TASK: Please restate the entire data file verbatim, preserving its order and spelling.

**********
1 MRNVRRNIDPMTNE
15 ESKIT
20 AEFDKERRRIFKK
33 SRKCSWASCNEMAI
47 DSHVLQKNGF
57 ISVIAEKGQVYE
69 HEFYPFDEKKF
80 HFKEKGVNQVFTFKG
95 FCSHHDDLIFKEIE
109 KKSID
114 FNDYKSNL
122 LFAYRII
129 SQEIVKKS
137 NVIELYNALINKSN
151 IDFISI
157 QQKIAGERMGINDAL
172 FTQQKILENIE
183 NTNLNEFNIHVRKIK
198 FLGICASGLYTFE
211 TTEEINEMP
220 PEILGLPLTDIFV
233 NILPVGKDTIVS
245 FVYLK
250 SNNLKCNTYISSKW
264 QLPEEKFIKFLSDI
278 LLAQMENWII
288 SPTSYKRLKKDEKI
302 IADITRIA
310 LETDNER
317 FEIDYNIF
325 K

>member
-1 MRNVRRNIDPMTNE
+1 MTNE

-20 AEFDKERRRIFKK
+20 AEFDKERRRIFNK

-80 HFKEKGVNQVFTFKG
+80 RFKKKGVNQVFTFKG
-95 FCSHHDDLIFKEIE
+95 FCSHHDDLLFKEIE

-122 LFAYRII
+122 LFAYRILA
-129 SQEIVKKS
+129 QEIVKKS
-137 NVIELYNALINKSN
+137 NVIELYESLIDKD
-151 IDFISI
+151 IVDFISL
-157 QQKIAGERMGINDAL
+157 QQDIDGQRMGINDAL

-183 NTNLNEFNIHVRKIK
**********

1 MRNVRRNIDPMTNE
15 ESKIT
20 AEFDKERRRIFKK
33 SRKCSWASCNEMAI
47 DSHVLQKNGF
57 ISVIAEKGQVYE
69 HEFYPFDEKKF
80 HFKEKGVNQVFTFKG
95 FCSHHDDLIFKEIE
109 KKSID
114 FNDYKSNL
122 LFAYRII
129 SQEIVKKS
137 NVIELYNALINKSN
151 IDFISI
157 QQKIAGERMGINDAL
172 FTQQKILENIE
183 NTNLNEFNIHVRKIK
198 FLGICASGLYTFE
211 TTEEINEMP
220 PEILGLPLTDIFV
233 NILPVGKDTIVS
245 FVYLK
250 SNNLKCNTYISSKW
264 QLPEEKFIKFLSDI
278 LLAQMENWII
288 SPTSYKRLKKDEKI
302 IADITRIA
310 LETDNER
317 FEIDYNIF
325 K

>member
-1 MRNVRRNIDPMTNE
+1 MTNE

-20 AEFDKERRRIFKK
+20 AEFDKERRRIFNK

-80 HFKEKGVNQVFTFKG
+80 RFKKKGVNQVFTFKG
-95 FCSHHDDLIFKEIE
+95 FCSHHDDLLFKEIE

-122 LFAYRII
+122 LFAYRILA
-129 SQEIVKKS
+129 QEIVKKS
-137 NVIELYNALINKSN
+137 NVIELYESLIDKD
-151 IDFISI
+151 IVDFISL
-157 QQKIAGERMGINDAL
+157 QQDIDGQRMGINDAL

-183 NTNLNEFNIHVRKIK